Three surgeries later — to remove bone fragments and scar tissue and close wounds — Kendall is on her third week in the hospital. One day last week, she lay under a pink blanket depicting Disney's "Frozen" movie, her left leg held together by a heavy external fixator that resembled metal scaffolding. She alternated between grimaces, uttering "ow," and the unsinkable amiability of a toddler.
She had been a girl who was gaining independence: She had finished potty training, started picking out her own clothes and could tell her right shoe from her left. Now, Missouri said, she would have to relearn to walk in a rehabilitation hospital, where she is scheduled to stay for up to two months after she's discharged.
Kendall wasn't "just shot," Missouri, 37, said. "It was a life-changing event."
Will Kendall have full feeling in her foot? Will her leg grow properly? Will the scars on her skin make her suffer teenage humiliation?
These are her mother's worries, and they go on. How long will Kendall need counseling? How long will she need painkillers? And for today, how long will we be able to entertain her by blowing bubbles or playing with an iPhone? When will the violence end?
Missouri, who lives in White Marsh, is at a loss to understand why gun violence has hit home twice. She recently bought a Bible looking for answers — or at least a different future.
"My kids have suffered. I have suffered," Missouri said. "Now my youngest daughter suffers."
My kids have suffered. I have suffered. Now my youngest daughter suffers.— Lekya Missouri
A nurse walked in with a vial of Valium, and Kendall started crying. "She's not gonna touch my feet. No, I don't want her to hurt me," the girl said.
Last week, a doctor removed his white lab coat in an attempt to put Kendall at ease after she asked, "Are you going to hurt my leg again?" This time the nurse promised to stand by the door as Missouri tried to get her daughter to drink the Valium from a syringe through gritted teeth.
The girl turned her head, smacked her mother's hand, hid her face.
Eventually, Kendall swallowed the medicine. Missouri heaved and hid her face in her hands as she cried. She tells herself she can't be upset at her daughter's lashing out. Missouri says she is grateful.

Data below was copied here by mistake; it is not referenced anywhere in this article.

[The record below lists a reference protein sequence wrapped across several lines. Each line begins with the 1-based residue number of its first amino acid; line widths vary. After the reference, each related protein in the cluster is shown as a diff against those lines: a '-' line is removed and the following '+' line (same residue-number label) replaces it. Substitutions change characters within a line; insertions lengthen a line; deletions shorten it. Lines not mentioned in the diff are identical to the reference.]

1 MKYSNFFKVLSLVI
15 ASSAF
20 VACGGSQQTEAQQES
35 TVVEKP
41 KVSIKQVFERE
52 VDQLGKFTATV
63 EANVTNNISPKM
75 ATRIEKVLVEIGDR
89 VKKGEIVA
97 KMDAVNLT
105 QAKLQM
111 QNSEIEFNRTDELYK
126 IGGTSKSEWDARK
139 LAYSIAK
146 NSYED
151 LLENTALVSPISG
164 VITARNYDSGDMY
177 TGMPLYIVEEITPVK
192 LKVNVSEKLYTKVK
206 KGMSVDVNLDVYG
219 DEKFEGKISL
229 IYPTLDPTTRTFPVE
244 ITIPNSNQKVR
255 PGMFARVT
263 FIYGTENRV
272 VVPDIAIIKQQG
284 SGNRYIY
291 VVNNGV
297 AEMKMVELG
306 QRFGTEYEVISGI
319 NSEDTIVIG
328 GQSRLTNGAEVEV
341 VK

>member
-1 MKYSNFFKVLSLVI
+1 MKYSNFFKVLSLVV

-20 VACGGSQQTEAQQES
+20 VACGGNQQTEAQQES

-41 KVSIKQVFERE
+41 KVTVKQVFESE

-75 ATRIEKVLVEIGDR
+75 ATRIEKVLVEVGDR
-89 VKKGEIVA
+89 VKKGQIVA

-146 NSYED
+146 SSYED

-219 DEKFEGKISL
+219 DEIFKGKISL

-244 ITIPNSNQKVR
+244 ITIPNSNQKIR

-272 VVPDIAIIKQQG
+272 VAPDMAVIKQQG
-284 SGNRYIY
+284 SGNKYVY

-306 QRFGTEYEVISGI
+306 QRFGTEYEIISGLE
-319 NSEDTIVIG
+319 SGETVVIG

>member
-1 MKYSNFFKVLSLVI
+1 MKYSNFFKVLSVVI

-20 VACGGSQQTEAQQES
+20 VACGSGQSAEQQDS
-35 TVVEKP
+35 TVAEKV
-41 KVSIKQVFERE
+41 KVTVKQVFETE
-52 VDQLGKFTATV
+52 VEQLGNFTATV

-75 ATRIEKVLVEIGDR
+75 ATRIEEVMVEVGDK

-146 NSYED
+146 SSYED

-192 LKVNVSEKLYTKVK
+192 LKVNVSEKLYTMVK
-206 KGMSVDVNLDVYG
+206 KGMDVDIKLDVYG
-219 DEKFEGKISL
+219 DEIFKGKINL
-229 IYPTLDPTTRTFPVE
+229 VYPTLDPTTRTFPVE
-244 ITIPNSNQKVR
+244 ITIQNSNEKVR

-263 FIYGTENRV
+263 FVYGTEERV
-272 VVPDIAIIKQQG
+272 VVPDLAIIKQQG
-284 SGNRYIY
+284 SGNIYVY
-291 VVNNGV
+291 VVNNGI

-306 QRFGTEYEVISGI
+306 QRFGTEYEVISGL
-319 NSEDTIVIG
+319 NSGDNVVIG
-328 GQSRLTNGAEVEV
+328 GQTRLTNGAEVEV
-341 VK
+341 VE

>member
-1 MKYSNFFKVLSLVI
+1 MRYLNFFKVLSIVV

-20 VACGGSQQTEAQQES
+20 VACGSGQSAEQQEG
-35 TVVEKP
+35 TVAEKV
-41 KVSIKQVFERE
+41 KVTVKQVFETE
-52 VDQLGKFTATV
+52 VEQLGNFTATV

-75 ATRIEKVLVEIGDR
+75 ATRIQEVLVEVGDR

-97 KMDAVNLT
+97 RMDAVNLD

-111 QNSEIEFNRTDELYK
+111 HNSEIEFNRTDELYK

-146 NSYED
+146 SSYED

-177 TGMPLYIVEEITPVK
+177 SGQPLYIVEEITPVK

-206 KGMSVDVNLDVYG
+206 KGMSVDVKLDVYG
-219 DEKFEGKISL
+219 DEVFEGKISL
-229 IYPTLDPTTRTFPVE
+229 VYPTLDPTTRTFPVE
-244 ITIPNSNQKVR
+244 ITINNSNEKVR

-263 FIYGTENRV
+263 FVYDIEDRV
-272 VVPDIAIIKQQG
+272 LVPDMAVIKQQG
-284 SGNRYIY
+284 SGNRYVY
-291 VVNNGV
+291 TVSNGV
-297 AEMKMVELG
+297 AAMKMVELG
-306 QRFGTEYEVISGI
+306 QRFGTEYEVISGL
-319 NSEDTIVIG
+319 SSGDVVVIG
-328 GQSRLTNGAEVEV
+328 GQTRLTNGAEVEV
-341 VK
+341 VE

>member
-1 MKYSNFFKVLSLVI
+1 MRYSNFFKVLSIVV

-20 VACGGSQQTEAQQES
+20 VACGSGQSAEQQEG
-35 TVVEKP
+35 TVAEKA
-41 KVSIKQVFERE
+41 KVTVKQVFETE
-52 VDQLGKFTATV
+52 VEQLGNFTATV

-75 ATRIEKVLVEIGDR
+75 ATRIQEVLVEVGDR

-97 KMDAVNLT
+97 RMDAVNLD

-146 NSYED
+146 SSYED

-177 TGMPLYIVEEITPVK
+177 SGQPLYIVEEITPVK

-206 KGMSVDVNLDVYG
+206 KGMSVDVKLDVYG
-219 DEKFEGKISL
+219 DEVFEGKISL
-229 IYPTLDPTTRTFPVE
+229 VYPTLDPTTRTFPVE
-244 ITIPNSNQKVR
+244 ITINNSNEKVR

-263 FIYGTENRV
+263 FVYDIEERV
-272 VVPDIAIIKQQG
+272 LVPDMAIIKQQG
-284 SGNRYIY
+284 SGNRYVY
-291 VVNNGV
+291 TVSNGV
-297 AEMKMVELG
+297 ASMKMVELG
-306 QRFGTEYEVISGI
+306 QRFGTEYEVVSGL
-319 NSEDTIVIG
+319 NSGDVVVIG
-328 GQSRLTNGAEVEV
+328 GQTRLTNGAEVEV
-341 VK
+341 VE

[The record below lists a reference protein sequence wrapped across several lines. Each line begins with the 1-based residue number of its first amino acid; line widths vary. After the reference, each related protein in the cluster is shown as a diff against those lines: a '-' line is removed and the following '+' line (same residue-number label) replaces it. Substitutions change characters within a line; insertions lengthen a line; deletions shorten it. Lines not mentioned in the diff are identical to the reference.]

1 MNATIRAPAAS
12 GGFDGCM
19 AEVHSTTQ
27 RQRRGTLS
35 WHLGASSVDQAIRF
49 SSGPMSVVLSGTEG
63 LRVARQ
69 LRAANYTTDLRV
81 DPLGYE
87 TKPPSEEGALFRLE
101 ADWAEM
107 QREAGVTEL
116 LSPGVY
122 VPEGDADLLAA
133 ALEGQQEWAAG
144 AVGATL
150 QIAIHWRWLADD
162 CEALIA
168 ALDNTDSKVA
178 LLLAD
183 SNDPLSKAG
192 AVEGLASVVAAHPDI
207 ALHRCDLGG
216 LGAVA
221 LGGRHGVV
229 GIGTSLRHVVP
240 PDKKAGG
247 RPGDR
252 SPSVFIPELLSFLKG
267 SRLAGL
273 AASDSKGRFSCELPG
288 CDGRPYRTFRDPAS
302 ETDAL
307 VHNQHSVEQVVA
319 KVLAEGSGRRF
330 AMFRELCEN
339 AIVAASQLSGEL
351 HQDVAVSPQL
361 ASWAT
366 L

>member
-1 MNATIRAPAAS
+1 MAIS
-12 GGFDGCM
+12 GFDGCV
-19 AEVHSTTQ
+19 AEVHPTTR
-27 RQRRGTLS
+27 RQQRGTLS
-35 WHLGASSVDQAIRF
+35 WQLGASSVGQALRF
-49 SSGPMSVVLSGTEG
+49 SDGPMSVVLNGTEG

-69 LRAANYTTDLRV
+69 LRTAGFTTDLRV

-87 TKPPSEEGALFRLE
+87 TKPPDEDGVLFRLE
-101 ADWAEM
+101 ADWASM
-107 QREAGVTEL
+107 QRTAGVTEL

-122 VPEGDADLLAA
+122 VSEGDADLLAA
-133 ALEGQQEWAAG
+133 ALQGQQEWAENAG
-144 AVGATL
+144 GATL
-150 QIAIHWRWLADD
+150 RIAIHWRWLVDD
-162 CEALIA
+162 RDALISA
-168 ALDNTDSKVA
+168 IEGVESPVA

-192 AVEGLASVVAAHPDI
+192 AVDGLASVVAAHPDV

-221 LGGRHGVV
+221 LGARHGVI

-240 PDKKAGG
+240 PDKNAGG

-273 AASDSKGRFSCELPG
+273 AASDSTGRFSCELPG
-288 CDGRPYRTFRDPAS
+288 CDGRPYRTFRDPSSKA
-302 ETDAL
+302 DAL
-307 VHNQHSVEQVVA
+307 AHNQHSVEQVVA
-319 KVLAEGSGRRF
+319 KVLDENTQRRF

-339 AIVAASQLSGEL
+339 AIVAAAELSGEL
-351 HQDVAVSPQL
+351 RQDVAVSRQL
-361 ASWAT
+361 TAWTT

"She's here," the mother said. "She's here."
It's the fear and anxiety that hospital staff also need to tend to, with the help of social workers and pastoral care. And sometimes, they need extra security, as was the case in the shooting that wounded Kendall. A shootout can bring victims, perpetrators and their families to the hospital, and Verrillo has to ensure they remain on opposite ends of the hall.
"We have to have very clear boundaries," she said.
It can be difficult to remain at a clinical distance. Dr. Rodney Omron, an emergency physician and associate program director of emergency medicine at Johns Hopkins Hospital, recalls the "execution-style" shooting of an apparently homeless man he often saw on his way into work.
Like law enforcement officials, Omron notes a more brazen cold-bloodedness among shooters. That's hard to quantify, but over the past two years, Baltimore, among a number of cities, has seen a steep rise in homicides.
In recent months, it seems as if almost every Friday night he has to tell family members a loved one is dead.
Omron had to put a breathing tube in his own father and watched his mother, who succumbed to cancer, die in his arms. He served as a physician for the Marines in Iraq. "I thought I had seen everything," he said.
Then he came to Hopkins. He said he has seen mothers suffer heart attacks from grief. He's also tried to comfort patients, sharing with one gunshot victim what his mother often said when she was fighting cancer: "Every day is a different gift from God."